Flatwork Ironers: Expanding Commercial Laundry Services


New Wave Laundromat attendant Sharon Burwell uses the Michigan store’s 14-year-old flatwork ironer to quickly iron bed and table linens, including round tablecloths. (Photo: New Wave)

Joel Jorgensen |

Harnessing bigger accounts that require high-quality linen finishing

OSHKOSH, Wis. — There’s a trend in the vended laundry industry to capture additional store revenue through commercial laundry services. A growing number of owners go a step further. They utilize a flatwork ironer to tap into new commercial accounts they otherwise couldn’t serve.

By installing a flatwork ironer, vended laundry owners and new laundry investors can go beyond the industry standard; harness bigger accounts that require high-quality linen finishing; and bolster profits.

For the first time, a laundry can quickly and automatically iron bed sheets, pillowcases and table linens, making it more attractive to healthcare, food and beverage, and hospitality clients. The flatwork ironer helps a laundry get its foot in the door with clients it previously couldn’t serve. Soon, this laundry takes on more than a client’s ironed sheets and table linens; it will process the account’s other incremental volume of towels and robes, too.

The “Laundry Doctor” Jeff Gardner, owner of Sel-Dale Laundromat in St. Paul, Minn., maintains that his ability to iron sheets and pillowcases directly grew sales. He processes 200 sheets per hour using a 13-inch Continental Flatwork Ironer.

“That single piece of equipment allowed me to do work for massage therapists, spas and acupuncturists,” Gardner says. “They started talking about my business to friends. Then business boomed. The ironer paid for itself the first year. Now it pays for itself every month.”


Often, the biggest challenge in adding a flatwork ironer is available space. Store developers can (and should) plan for that space ahead of time. But for those who own an existing vended laundry, they’ll need to dedicate a separate space for an ironer.

How much room will a flatwork ironer take up? You can expect a 13-inch flatwork ironer to occupy 60 cubic feet; this includes the machine, installation clearances, and necessary work area. This space allows laundry operators necessary elbow room for feeding and catching linens.

Making the ironer visible to laundry customers, yet out of their way, is also smart. Visibility helps advertise a new service, according to Mike “Stucky” Szczotka, of New Wave Laundromat, Sterling Heights, Mich. He’s owned his Continental flatwork ironer for 14 years, and thanks to its ability to iron flatwork, he says he quickly elevated profits by $800 per week.


The ironers allow owners to gain new accounts, even when they require little ironing. Gardner and Szczotka agree that their ironers opened a Pandora’s box to new business, strengthened overall profits and differentiated their laundries from the competition.

Gardner, who caters to an array of clients, maintains sales mushroomed because of his ability to iron sheets and pillowcases.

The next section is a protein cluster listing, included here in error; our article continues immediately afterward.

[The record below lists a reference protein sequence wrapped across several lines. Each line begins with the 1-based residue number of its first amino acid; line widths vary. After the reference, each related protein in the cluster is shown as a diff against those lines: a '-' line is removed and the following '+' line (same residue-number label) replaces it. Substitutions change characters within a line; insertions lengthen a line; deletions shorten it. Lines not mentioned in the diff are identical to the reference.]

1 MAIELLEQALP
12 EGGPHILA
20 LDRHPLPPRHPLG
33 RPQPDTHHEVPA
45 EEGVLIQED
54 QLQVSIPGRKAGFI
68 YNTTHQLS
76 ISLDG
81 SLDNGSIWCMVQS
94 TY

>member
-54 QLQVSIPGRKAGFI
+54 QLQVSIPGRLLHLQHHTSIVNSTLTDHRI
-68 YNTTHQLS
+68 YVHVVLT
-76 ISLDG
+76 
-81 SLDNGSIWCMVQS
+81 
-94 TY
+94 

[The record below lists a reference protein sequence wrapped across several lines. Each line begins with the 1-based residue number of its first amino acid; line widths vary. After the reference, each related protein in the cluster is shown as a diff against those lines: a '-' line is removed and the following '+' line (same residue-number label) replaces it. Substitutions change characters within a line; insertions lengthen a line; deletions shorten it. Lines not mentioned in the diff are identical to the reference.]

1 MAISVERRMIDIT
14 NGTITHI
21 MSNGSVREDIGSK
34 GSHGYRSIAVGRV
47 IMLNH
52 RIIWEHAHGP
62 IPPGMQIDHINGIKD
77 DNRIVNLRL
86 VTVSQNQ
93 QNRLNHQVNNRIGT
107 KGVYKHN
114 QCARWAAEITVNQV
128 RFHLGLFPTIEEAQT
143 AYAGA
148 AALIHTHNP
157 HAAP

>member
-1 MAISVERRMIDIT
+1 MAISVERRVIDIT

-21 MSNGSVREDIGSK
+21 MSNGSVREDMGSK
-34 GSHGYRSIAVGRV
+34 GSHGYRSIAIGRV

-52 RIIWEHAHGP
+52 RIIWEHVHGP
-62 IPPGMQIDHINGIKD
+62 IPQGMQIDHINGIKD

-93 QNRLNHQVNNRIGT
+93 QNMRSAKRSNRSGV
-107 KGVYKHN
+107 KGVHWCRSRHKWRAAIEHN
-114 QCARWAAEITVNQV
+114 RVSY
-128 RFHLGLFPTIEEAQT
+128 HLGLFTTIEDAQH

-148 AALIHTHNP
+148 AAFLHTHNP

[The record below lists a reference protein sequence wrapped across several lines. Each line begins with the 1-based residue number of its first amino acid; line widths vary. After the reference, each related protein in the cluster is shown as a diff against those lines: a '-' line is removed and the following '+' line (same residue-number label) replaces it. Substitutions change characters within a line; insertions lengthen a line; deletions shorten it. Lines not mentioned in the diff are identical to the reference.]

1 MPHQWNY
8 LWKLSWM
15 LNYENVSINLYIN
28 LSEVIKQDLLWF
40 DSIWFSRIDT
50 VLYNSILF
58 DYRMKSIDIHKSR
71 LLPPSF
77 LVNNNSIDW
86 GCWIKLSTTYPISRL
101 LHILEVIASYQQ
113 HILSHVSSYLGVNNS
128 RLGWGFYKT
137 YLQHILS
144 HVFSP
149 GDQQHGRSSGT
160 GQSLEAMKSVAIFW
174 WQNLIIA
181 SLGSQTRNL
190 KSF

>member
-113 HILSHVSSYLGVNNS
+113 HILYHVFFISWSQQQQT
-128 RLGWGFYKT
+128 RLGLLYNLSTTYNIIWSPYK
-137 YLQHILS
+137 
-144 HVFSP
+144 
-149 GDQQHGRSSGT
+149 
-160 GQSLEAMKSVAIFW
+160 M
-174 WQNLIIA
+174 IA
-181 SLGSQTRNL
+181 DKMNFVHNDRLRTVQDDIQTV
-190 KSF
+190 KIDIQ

“We are very profitable because of the ironer’s speed and quality finish,” he says.

Szczotka, who is an experienced dry cleaner and vended laundry owner, quickly catered to cosmetic surgeons, massage therapists and party rental companies. He uses the ironer in combination with highly programmable washers to properly clean and finish spa and table linens, which are notorious for stains and grease.


While there are a variety of flatwork ironers on the market, there are certain features and capabilities — waxless operation, solid programmability and ease of use — that separate one ironer from another.

Szczotka and Gardner chose their ironers because the machines integrate these features and automatically modify cylinder speed based on the ironer’s heat maintenance and programmed temperature.

“This allows operators to feed damp items into the ironer directly from the washer — bypassing dryer conditioning,” says Szczotka. “This boosts laundry productivity, helps eliminate dryer bottlenecks and reduces dryer wear-and-tear.”

Additionally, ironer programmability allows operators to quickly iron a variety of items.

For those interested in learning more about the viability of an ironer and its potential impact on a commercial laundry business, they should reach out to their equipment distributor. Most distributors — in addition to offering expert advice, equipment installation and post-sale service — can analyze whether an ironer is justified based on a store’s goals, demographics, available space and potential return on investment.

About the author

Joel Jorgensen

Continental Girbau Inc.

Vice President of Sales & Customer Services

Joel Jorgensen ([email protected]), vice president of sales for laundry equipment manufacturer Continental Girbau Inc., has 23 years of laundry industry experience. He offers his vended laundry development and operations expertise as a frequent contributor to a variety of industry publications. An alumnus of the American Laundry and Linen College, Jorgensen also serves on the Coin Laundry Association Board of Directors.


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